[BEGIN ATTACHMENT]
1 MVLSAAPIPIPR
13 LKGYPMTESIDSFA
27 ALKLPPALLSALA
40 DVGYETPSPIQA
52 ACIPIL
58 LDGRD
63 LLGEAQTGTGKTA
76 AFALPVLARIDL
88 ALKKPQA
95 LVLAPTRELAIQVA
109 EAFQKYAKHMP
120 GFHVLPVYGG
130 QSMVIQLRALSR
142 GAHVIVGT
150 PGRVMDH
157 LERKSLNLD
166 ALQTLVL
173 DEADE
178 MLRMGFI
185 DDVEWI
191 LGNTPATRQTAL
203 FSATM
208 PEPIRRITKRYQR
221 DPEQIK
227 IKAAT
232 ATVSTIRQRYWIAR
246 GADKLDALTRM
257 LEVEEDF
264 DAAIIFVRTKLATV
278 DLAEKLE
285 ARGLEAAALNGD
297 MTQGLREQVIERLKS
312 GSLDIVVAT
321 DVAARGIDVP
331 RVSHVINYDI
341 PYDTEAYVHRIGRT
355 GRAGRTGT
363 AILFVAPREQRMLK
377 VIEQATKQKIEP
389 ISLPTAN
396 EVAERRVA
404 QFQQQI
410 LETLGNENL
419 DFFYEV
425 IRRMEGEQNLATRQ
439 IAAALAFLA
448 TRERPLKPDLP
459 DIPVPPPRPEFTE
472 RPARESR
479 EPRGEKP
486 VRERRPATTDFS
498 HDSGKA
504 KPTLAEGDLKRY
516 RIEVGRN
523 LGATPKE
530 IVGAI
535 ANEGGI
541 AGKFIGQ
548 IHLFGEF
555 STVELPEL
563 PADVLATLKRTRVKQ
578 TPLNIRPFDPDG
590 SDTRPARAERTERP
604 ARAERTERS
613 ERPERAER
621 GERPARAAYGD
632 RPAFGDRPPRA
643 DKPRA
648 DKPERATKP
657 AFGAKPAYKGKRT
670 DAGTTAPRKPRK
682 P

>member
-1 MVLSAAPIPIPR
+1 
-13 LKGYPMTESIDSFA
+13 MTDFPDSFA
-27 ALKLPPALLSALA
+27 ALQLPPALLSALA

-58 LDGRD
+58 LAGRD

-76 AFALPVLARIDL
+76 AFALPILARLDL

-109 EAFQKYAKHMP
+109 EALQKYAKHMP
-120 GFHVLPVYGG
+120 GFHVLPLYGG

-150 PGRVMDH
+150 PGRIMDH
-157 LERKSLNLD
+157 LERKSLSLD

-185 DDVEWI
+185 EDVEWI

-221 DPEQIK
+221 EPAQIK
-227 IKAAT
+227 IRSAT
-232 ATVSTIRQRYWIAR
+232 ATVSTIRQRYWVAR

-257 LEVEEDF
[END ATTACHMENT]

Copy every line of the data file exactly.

1 MVLSAAPIPIPR
13 LKGYPMTESIDSFA
27 ALKLPPALLSALA
40 DVGYETPSPIQA
52 ACIPIL
58 LDGRD
63 LLGEAQTGTGKTA
76 AFALPVLARIDL
88 ALKKPQA
95 LVLAPTRELAIQVA
109 EAFQKYAKHMP
120 GFHVLPVYGG
130 QSMVIQLRALSR
142 GAHVIVGT
150 PGRVMDH
157 LERKSLNLD
166 ALQTLVL
173 DEADE
178 MLRMGFI
185 DDVEWI
191 LGNTPATRQTAL
203 FSATM
208 PEPIRRITKRYQR
221 DPEQIK
227 IKAAT
232 ATVSTIRQRYWIAR
246 GADKLDALTRM
257 LEVEEDF
264 DAAIIFVRTKLATV
278 DLAEKLE
285 ARGLEAAALNGD
297 MTQGLREQVIERLKS
312 GSLDIVVAT
321 DVAARGIDVP
331 RVSHVINYDI
341 PYDTEAYVHRIGRT
355 GRAGRTGT
363 AILFVAPREQRMLK
377 VIEQATKQKIEP
389 ISLPTAN
396 EVAERRVA
404 QFQQQI
410 LETLGNENL
419 DFFYEV
425 IRRMEGEQNLATRQ
439 IAAALAFLA
448 TRERPLKPDLP
459 DIPVPPPRPEFTE
472 RPARESR
479 EPRGEKP
486 VRERRPATTDFS
498 HDSGKA
504 KPTLAEGDLKRY
516 RIEVGRN
523 LGATPKE
530 IVGAI
535 ANEGGI
541 AGKFIGQ
548 IHLFGEF
555 STVELPEL
563 PADVLATLKRTRVKQ
578 TPLNIRPFDPDG
590 SDTRPARAERTERP
604 ARAERTERS
613 ERPERAER
621 GERPARAAYGD
632 RPAFGDRPPRA
643 DKPRA
648 DKPERATKP
657 AFGAKPAYKGKRT
670 DAGTTAPRKPRK
682 P

>member
-1 MVLSAAPIPIPR
+1 
-13 LKGYPMTESIDSFA
+13 MTDFPDSFA
-27 ALKLPPALLSALA
+27 ALQLPPALLSALA

-58 LDGRD
+58 LAGRD

-76 AFALPVLARIDL
+76 AFALPILARLDL

-109 EAFQKYAKHMP
+109 EALQKYAKHMP
-120 GFHVLPVYGG
+120 GFHVLPLYGG

-150 PGRVMDH
+150 PGRIMDH
-157 LERKSLNLD
+157 LERKSLSLD

-185 DDVEWI
+185 EDVEWI

-221 DPEQIK
+221 EPAQIK
-227 IKAAT
+227 IRSAT
-232 ATVSTIRQRYWIAR
+232 ATVSTIRQRYWVAR

-257 LEVEEDF